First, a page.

Using a massive genetic database and a bioinformatic approach, Dow AgroSciences researchers identified two bacterial enzymes that, when transformed into plants, conferred resistance to an herbicide called "2,4-D," commonly used in controlling dandelions. The enzymes were successfully put into corn and soybean plants, and those new plants showed excellent resistance to 2,4-D, including no negative effects on yield or other agronomic traits. Other advantages of 2,4-D include low cost, short environmental persistence, and low toxicity to humans and wildlife.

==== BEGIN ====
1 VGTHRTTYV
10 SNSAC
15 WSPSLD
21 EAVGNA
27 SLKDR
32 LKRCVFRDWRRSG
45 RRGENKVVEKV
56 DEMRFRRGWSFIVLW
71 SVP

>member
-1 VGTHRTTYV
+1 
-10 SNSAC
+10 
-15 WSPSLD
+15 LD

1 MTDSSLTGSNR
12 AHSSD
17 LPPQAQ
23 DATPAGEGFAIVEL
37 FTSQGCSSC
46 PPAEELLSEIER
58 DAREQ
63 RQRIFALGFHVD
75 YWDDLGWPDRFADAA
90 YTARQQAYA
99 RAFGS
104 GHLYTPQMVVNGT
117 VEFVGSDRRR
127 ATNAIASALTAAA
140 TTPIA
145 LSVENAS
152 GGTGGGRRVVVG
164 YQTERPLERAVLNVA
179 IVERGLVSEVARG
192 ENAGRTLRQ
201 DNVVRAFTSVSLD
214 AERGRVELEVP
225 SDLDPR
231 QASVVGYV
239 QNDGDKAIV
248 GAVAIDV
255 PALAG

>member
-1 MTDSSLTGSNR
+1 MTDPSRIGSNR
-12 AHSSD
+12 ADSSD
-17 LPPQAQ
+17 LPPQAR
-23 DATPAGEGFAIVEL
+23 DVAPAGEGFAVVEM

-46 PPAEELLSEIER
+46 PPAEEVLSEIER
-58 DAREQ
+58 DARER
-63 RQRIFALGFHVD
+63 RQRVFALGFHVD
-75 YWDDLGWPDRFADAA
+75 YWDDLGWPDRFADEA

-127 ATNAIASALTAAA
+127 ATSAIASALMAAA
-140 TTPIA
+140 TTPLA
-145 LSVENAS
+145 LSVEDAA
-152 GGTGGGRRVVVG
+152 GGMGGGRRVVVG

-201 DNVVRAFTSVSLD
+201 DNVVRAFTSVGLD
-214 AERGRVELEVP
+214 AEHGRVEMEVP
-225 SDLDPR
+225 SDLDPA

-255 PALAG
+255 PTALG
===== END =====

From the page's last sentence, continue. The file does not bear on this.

"Unlike glyphosate, which targets amino acid synthesis, 2,4-D is a hormone regulator. Because it has a different mode of action, 2,4-D is an ideal herbicide to deal with glyphosate-resistant weeds," said Zhang, who managed the soybean transformation portion of the study and contributed to some data analysis.

Zhang believes that 2,4-D could eventually be combined with other herbicides in the near future. In the meantime, Zhang says an integrated weed management plan can help farmers be productive and ultimately save money for the consumer.

"The less chemicals use in the field, the less money they spend on production," said Zhang. "That leads to less cost for the consumer, as well as improved food safety and environmental safety."


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Herbicide diversity needed to keep Roundup effective